Kudos to Politico's Hadas Gold, who found some gems leading up to the Democratic presidential primary debate Sunday. Gold looked up the three top questions on Google about Hillary Clinton, Bernie Sanders, and Martin O'Malley, and they are brutal, revealing, and hilarious, in that order.

Here are the top three searches involving Clinton: 1) "Will Hillary Clinton get prosecuted?" 2) "Will Hillary Clinton win the nomination?" and 3) "What did Hillary Clinton do that is illegal?" Clearly the Clinton campaign is having some "messaging problems."

In response to Clinton's top Google search, Clinton Cash author Peter Schweizer summarized the Clinton campaign's approach to handling the email scandal and her potential criminal prosecution. "The Clinton campaign strategy in the beginning was pretty simple: claim there is nothing to see here," wrote Schweizer. "But as evidence mounts that there is quite a bit to see in the ethical conduct of Hillary Clinton, Team Clinton has switched to a new tact: if there is something to see here, let American voters decide not law enforcement. In other words, law enforcement should not intervene in an election and determine whether the matters in question really matter."

"Will Hillary Clinton get prosecuted?"

Clearly team Hillary's ploy isn't working. The American people understand that even Clinton isn't above the law and that her potential criminal prosecution is the most important question of her campaign.

While two of Clinton's top three questions involve her potential legal problems, Gold found that Sanders' top three questions were far more palatable: 1) "Why is Bernie Sanders so popular?" 2) "Can Bernie Sanders win?" and 3) "How old is Presidential candidate Bernie Sanders?"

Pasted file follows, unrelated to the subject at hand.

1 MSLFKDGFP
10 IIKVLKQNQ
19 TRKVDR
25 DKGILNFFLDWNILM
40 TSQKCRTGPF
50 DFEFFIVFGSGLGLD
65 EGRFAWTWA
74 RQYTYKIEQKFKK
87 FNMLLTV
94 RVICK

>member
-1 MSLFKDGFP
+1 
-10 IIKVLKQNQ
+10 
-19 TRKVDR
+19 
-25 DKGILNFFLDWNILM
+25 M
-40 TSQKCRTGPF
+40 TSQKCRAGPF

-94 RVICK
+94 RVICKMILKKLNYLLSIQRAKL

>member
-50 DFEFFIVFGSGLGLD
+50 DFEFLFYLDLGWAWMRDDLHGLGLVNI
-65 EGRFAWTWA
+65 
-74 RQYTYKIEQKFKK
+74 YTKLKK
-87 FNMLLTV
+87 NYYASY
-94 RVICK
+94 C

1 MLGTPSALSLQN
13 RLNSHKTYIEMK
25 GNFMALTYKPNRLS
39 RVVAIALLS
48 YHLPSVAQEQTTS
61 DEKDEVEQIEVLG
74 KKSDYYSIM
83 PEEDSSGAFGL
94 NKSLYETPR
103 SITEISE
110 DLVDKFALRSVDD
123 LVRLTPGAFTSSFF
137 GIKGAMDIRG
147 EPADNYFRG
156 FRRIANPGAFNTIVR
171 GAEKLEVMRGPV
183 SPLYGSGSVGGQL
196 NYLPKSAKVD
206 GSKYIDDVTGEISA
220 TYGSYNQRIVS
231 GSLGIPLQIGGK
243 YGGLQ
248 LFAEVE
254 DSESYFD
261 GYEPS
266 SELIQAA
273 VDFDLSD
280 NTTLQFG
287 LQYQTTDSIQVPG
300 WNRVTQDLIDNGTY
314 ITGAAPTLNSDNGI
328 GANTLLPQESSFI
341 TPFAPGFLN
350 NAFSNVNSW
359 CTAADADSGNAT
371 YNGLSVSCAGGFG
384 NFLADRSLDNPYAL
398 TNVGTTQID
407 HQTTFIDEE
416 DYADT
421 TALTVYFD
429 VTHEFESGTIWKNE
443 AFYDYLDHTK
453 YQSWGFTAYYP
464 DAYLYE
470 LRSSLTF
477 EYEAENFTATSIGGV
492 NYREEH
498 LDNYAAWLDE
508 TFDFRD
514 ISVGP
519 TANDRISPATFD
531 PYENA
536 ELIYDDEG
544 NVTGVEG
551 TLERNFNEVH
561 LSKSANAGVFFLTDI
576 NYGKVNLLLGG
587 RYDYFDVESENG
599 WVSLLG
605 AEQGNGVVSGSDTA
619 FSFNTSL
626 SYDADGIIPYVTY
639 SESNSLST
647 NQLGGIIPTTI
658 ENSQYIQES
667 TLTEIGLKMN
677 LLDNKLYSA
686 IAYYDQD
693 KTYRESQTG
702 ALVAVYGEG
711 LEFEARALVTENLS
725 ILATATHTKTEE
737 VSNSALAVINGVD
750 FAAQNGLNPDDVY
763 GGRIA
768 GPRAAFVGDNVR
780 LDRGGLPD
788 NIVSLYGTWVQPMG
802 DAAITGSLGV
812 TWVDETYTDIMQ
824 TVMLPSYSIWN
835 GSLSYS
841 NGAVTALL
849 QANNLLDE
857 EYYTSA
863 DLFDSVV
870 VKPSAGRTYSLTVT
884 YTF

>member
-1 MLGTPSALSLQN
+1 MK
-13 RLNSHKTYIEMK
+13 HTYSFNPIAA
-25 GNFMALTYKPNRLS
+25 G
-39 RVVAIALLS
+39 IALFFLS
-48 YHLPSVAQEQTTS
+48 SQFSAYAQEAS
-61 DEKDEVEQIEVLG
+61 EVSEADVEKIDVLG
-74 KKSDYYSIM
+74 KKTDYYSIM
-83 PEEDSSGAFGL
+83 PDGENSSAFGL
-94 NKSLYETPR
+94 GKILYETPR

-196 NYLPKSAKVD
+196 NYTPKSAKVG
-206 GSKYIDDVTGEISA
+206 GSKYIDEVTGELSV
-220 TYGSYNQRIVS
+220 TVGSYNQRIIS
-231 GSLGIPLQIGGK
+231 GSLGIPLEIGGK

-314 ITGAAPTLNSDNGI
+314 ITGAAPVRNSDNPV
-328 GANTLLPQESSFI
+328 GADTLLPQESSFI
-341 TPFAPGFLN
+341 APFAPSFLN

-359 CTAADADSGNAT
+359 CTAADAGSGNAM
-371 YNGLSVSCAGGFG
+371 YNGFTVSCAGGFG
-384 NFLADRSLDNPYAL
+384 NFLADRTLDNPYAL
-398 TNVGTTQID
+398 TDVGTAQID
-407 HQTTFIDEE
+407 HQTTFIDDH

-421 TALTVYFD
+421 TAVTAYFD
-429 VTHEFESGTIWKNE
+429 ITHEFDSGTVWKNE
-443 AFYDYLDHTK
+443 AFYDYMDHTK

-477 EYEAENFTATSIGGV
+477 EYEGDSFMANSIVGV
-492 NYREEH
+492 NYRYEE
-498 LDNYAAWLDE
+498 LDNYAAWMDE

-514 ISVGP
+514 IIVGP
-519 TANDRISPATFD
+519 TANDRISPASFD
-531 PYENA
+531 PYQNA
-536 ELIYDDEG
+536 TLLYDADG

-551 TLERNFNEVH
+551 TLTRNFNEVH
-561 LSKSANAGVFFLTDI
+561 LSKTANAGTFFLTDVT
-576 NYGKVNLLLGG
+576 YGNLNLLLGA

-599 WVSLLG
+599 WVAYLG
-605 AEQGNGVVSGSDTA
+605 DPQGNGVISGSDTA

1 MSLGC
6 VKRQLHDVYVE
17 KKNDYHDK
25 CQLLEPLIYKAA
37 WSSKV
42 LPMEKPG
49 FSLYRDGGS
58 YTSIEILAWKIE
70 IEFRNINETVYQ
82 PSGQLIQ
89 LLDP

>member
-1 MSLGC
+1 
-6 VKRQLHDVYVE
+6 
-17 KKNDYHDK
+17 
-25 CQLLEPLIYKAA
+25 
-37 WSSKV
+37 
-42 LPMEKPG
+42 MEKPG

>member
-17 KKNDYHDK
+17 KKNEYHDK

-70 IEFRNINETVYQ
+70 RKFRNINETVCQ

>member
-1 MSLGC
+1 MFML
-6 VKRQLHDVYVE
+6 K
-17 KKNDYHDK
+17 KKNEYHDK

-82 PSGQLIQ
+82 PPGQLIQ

Only the third question has what might be considered negative connotations, though it's still harmless compared to Clinton's first and third.

For some laughs, here are the top questions Gold reported for O'Malley: 1) "Why is Martin O'Malley running for President?" 2) "Martin O'Malley was Governor of which state?" and 3) "Is Martin O'Malley still running for President?"

Gold also notes that searches involving Sanders "dominated" Clinton searches during the debate.

As The Daily Wire highlighted last week, Clinton's poll numbers are dropping faster than they did in 2008 when she ended up losing the nomination to upstart Sen. Barack Obama. She's underwater in New Hampshire, but she's also looking more and more shaky in other states, including Iowa. As The Washington Post reported Sunday, there is more evidence than just poll numbers suggesting that Sanders could very well win Iowa and elsewhere, as the number of Democrats, particularly in Iowa, who identify themselves as "socialist" continues to grow.

The New York Times reported Friday that some unnamed Clinton advisers who are "close to the Clintons and involved with her campaigns" have expressed deep regret about how the campaign has handled Sanders, saying it has made some "serious miscalculations" by underestimating the democratic socialist senator and "failing to undercut his archliberal message before it grew into a political movement."

This article has been updated.